A-B-C of CPR Changes to C-A-B (2010 AHA Guidelines)

by Dr. Reeja Tharu on  November 1, 2010 at 12:03 PM Health Watch
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Most of us have heard of cardio - pulmonary resuscitations (CPR) although many among us remain unsure as to how to go about it.

It appears now that the order of the steps involved in CPR needs to be re-arranged.
 A-B-C of CPR Changes to C-A-B (2010 AHA Guidelines)
A-B-C of CPR Changes to C-A-B (2010 AHA Guidelines)

CPR -The old way

For more than four decades, CPR involved-

• first opening the airway by backwardly tilting the victim's head (Airway)

• pinching the nose of the person and breathing into the mouth (Breathing)

• giving pressure on the chest (Compressions)

This gave the ABC tag to the sequence of events.

AHA Amendments According to the recentAmerican Heart Association (AHA) guidelines the procedure needs to be sorted out. Chest compressions should be the first step while administering CPR to a person suspected of cardiac arrest.

It appears that the A-B-Cs (Airway-Breathing-Compressions) of cardiorespiratory resuscitation (CPR) needs to be changed to C-A-B (Compressions-Airway-Breathing).

The AHA has recently documented these changes under the banner 'American Heart Association Guidelines for Cardiopulmonary Resuscitation and Emergency Cardiovascular Care'.

The change was brought about after gathering information from "356 resuscitation experts from 29 countries who reviewed, analyzed, evaluated, debated, and discussed research and hypotheses through in-person meetings, teleconferences, and online sessions ('webinars') during the 36-month period before the 2010 Consensus Conference."

According to the authors of the article "The 2010 AHA Guidelines for CPR and ECC [Emergency Cardiovascular Care] are based on the most current and comprehensive review of resuscitation literature ever published."

C-B-A Method

According to the new changes brought about by the AHA, CPR carried out on anyone who is unresponsive and not breathing normally must always begin with immediate chest compressions.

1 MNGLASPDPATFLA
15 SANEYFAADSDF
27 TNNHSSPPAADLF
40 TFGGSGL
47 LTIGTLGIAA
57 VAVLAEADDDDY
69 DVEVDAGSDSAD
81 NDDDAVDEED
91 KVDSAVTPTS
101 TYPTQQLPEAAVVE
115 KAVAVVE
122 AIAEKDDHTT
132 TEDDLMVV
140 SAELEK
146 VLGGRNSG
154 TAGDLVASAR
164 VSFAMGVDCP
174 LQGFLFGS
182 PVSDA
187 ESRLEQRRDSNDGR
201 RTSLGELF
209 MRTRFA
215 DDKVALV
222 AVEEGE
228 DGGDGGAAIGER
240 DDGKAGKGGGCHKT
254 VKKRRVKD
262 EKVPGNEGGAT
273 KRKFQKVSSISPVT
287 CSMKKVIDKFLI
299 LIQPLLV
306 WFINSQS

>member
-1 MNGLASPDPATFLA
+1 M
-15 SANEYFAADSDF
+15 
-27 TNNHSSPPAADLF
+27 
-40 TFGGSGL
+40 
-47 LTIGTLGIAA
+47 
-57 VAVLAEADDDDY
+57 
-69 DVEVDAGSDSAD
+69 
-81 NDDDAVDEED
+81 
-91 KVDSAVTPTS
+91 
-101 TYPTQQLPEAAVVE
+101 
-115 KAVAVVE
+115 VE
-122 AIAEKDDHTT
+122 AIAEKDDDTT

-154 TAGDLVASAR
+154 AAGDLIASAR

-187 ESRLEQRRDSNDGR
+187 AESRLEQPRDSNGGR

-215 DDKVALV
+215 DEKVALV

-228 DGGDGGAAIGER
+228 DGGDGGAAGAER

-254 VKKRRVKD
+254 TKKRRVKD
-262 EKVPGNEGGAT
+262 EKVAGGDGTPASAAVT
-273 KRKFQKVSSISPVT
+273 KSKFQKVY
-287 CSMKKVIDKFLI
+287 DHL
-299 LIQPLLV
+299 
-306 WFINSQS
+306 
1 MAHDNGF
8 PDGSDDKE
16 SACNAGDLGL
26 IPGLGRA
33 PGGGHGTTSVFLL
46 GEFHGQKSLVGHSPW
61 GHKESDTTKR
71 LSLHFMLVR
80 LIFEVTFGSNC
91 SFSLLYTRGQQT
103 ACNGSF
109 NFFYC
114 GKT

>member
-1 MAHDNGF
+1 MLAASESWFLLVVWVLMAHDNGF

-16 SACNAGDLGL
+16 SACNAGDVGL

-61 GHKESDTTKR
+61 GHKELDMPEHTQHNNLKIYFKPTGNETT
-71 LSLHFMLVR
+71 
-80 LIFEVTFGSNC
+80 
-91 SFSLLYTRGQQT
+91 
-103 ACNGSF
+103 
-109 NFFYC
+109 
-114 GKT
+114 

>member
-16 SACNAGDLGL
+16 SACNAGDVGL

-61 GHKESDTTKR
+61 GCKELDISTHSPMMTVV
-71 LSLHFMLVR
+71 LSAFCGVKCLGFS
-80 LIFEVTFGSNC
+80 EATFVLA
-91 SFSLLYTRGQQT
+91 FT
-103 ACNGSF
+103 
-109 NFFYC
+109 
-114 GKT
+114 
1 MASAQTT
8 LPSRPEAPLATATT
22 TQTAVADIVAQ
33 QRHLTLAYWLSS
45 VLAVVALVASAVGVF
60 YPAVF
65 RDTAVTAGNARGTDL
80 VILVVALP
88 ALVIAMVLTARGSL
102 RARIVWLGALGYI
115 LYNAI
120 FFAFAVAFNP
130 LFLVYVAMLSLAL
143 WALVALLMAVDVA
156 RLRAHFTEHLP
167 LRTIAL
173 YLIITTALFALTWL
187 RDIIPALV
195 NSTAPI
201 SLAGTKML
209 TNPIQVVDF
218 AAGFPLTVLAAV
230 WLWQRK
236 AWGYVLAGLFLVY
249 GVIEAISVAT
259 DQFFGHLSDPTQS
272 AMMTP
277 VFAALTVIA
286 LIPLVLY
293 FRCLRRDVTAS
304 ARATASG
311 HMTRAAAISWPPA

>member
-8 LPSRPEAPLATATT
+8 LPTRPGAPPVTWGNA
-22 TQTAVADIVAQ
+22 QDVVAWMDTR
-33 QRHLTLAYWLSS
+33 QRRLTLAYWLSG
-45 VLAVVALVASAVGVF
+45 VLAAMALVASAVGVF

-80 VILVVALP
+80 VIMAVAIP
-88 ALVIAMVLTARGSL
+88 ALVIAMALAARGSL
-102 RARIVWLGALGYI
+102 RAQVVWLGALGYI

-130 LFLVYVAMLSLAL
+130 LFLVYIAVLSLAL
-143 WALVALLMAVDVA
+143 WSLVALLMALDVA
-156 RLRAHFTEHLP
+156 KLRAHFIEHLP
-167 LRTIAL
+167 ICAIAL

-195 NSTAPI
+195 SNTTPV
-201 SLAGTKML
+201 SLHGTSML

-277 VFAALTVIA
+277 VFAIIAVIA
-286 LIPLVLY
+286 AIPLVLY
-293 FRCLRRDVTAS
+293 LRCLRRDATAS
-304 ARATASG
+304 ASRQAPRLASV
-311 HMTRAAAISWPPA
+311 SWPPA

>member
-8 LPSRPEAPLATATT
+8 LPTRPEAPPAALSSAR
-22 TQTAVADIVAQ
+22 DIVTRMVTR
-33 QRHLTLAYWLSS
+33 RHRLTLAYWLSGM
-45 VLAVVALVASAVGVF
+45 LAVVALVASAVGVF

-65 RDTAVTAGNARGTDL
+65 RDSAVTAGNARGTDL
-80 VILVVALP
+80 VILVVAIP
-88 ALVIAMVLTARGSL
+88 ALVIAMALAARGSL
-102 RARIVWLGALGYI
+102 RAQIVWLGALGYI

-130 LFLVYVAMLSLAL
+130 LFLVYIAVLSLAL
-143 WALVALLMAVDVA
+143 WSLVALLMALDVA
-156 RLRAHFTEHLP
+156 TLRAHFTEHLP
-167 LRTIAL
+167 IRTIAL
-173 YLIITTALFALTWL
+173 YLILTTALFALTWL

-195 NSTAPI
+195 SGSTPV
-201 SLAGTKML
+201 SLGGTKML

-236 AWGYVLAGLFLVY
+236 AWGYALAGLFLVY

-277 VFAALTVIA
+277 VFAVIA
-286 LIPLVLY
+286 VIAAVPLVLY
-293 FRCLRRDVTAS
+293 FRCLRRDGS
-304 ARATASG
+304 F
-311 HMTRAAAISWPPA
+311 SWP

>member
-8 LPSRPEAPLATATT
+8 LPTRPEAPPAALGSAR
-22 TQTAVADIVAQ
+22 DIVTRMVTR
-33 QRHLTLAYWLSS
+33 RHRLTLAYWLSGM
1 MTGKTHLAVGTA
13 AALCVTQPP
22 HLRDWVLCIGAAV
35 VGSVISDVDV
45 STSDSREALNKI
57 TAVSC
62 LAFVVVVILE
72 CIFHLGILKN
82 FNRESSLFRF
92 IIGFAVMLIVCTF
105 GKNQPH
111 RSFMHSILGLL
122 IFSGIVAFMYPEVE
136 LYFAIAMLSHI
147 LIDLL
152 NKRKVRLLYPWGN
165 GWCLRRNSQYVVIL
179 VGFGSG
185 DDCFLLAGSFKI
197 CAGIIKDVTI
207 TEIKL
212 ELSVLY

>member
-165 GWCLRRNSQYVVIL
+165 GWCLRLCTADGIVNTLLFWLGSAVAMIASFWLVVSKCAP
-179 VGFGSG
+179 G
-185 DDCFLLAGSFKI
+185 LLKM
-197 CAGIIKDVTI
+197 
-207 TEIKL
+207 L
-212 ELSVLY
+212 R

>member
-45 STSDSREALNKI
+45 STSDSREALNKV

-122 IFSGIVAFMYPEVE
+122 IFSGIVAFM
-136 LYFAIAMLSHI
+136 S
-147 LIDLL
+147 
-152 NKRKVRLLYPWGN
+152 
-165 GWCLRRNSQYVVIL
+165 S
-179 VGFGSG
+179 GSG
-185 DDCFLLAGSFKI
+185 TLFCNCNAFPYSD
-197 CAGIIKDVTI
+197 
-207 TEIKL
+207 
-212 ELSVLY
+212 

This is to ensure that on initiating chest compressions, the oxygen that is present in the lungs and in the bloodstream is distributed quickly to the brain and the heart, gaining 30 seconds of critical time in favor of the patient.

The new guidelines recommends around 2-minute periods of continuous CPR as part of advanced pediatric life -support.

It further discusses the methods involving resuscitation of infants and children with congenital heart conditions and pulmonary hypertension.

AHA Recommendations

According to the new guidelines, some of the IMPORTANT recommendations include -

• Those carrying out CPR need to increase the speed at which they administer of chest compressions to a minimum rate 100 times a minute.

• The depth of these compressions must be increased to at least 2 inches in adults and children and to 1.5 inches in infants.

• The rescuers are advised to avoid leaning on the patient's chest and to continue compression without too much ventilation.

• Teamwork techniques should be learned and put to effective practice on a regular basis.

• Quantitative waveform capnography, (which is used to measure carbon dioxide output) must be used to confirm CPR quality.

• Therapeutic hypothermia (decreased body temperature) should be considered after resuscitation, as a part of an overall inter-disciplinary system of after-care 

• Atropine is no longer recommended for the management and treatment of pulse less electrical activity (asystole), on a regular basis.

The new guidelines also strongly advise that the untrained rescuers confine themselves to providing Hands-Only CPR ;in other words they provide just the chest compression for unresponsive, non-breathing adults.

Reference:Circulation 2010;122[suppl 3]:S640-S656.

Source: Medindia

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